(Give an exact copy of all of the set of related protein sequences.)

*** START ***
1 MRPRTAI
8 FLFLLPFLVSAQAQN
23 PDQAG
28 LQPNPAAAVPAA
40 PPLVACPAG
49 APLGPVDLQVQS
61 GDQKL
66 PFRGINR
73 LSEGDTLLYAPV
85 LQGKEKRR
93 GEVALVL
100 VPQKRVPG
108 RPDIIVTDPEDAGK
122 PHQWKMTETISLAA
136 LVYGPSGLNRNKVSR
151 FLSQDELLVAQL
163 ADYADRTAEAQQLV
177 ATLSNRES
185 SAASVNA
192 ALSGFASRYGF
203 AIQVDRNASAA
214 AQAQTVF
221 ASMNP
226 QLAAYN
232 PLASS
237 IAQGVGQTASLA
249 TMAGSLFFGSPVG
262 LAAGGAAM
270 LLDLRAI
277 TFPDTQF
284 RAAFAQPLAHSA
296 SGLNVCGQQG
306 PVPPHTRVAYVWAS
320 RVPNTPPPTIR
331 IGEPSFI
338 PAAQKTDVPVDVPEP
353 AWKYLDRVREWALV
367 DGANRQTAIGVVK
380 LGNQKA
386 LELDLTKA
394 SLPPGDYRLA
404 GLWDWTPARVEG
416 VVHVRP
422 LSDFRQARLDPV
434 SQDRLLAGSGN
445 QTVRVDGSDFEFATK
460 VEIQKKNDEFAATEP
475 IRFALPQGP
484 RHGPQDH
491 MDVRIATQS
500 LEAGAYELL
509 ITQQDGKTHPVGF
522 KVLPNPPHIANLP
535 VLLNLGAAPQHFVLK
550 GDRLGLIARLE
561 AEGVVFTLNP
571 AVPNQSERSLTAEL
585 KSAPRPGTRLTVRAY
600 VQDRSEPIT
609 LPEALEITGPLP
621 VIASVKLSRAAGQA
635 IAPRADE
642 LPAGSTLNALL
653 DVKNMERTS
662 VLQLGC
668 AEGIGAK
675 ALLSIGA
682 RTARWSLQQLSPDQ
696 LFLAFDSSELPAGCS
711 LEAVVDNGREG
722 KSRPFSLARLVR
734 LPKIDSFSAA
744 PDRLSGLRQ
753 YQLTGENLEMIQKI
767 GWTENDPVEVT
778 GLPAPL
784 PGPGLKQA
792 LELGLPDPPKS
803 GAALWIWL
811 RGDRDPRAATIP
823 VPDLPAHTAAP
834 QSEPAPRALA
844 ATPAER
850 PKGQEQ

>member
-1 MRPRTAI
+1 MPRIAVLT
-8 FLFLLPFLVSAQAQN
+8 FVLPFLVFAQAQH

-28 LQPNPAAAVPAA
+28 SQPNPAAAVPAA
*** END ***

1 MRPRTAI
8 FLFLLPFLVSAQAQN
23 PDQAG
28 LQPNPAAAVPAA
40 PPLVACPAG
49 APLGPVDLQVQS
61 GDQKL
66 PFRGINR
73 LSEGDTLLYAPV
85 LQGKEKRR
93 GEVALVL
100 VPQKRVPG
108 RPDIIVTDPEDAGK
122 PHQWKMTETISLAA
136 LVYGPSGLNRNKVSR
151 FLSQDELLVAQL
163 ADYADRTAEAQQLV
177 ATLSNRES
185 SAASVNA
192 ALSGFASRYGF
203 AIQVDRNASAA
214 AQAQTVF
221 ASMNP
226 QLAAYN
232 PLASS
237 IAQGVGQTASLA
249 TMAGSLFFGSPVG
262 LAAGGAAM
270 LLDLRAI
277 TFPDTQF
284 RAAFAQPLAHSA
296 SGLNVCGQQG
306 PVPPHTRVAYVWAS
320 RVPNTPPPTIR
331 IGEPSFI
338 PAAQKTDVPVDVPEP
353 AWKYLDRVREWALV
367 DGANRQTAIGVVK
380 LGNQKA
386 LELDLTKA
394 SLPPGDYRLA
404 GLWDWTPARVEG
416 VVHVRP
422 LSDFRQARLDPV
434 SQDRLLAGSGN
445 QTVRVDGSDFEFATK
460 VEIQKKNDEFAATEP
475 IRFALPQGP
484 RHGPQDH
491 MDVRIATQS
500 LEAGAYELL
509 ITQQDGKTHPVGF
522 KVLPNPPHIANLP
535 VLLNLGAAPQHFVLK
550 GDRLGLIARLE
561 AEGVVFTLNP
571 AVPNQSERSLTAEL
585 KSAPRPGTRLTVRAY
600 VQDRSEPIT
609 LPEALEITGPLP
621 VIASVKLSRAAGQA
635 IAPRADE
642 LPAGSTLNALL
653 DVKNMERTS
662 VLQLGC
668 AEGIGAK
675 ALLSIGA
682 RTARWSLQQLSPDQ
696 LFLAFDSSELPAGCS
711 LEAVVDNGREG
722 KSRPFSLARLVR
734 LPKIDSFSAA
744 PDRLSGLRQ
753 YQLTGENLEMIQKI
767 GWTENDPVEVT
778 GLPAPL
784 PGPGLKQA
792 LELGLPDPPKS
803 GAALWIWL
811 RGDRDPRAATIP
823 VPDLPAHTAAP
834 QSEPAPRALA
844 ATPAER
850 PKGQEQ

>member
-1 MRPRTAI
+1 MPRIAVLT
-8 FLFLLPFLVSAQAQN
+8 FVLPFLVFAQAQH

-28 LQPNPAAAVPAA
+28 SQPNPAAAVPAA